Lino Tagliapietra has given two gifts to the art glass world—his own creative work and the techniques he has taught to generations of younger artists.
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Lino Tagliapietra has been working with glass for 70 years—and he’s only 81. That’s because he started at the age of 11, as an apprentice on Venice’s Murano Island, home to a millennium-old tradition of glass craftsmanship. By 21, Tagliapietra was recognized as a maestro (master glassblower) and embarked on a career with a succession of storied Murano factories, which he pursued until 1989, when he became a fully independent artist, creating incredibly innovative and stunningly beautiful works the likes of which the world has never seen. His first solo show was in 1990. So in a sense, Tagliapietra has been both a prodigy and a late bloomer.
His work over the past quarter of a century has earned him distinction in two ways—first, for his creative work as an artist, and second, as a teacher and mentor. In the latter role, he has been hugely influential far beyond Venice, especially in the U.S. art glass community. The roots of that influence go back to 1968, when the American glass artist Dale Chihuly visited Venice and met Tagliapietra. The two shared ideas and techniques, and Chihuly brought what he had learned on Murano back to the U.S. In 1979, he invited Tagliapietra to come and teach at the Pilchuck Glass School in Stanwood, Wash., a place to which the Italian maestro has returned over and over again in the years since. He also maintains a studio of his own right outside Seattle.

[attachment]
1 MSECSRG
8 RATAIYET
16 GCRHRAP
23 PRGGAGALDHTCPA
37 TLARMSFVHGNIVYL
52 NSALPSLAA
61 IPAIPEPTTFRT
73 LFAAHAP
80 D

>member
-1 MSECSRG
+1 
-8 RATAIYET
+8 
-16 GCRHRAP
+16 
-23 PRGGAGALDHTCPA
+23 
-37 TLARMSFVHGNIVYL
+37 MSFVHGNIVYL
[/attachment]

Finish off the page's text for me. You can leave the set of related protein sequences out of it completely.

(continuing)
Tagliapietra’s role in globalizing glass art is especially noteworthy in light of Murano’s legendary secrecy. While he is sometimes described as having divulged arcana that had never before been known outside the island, that is not, strictly speaking, true; however, Tagliapietra’s openness and accessibility (just about everyone calls him Lino) and his willingness to innovate based on time-honored techniques are typical of his personality and have made a major difference in the way several generations of glass artists go about their work. Tagliapietra is very often on the road, giving workshops and demonstrations—for example, this past February he spent two weeks blowing glass at the Hot Shop of the Tacoma Art Museum, where every day from early in the morning till late afternoon the public could observe him, Vulcan-like amid the furnaces, getting to grips with the red-hot material and working with his assistants to form the molten glass into astonishing works of art.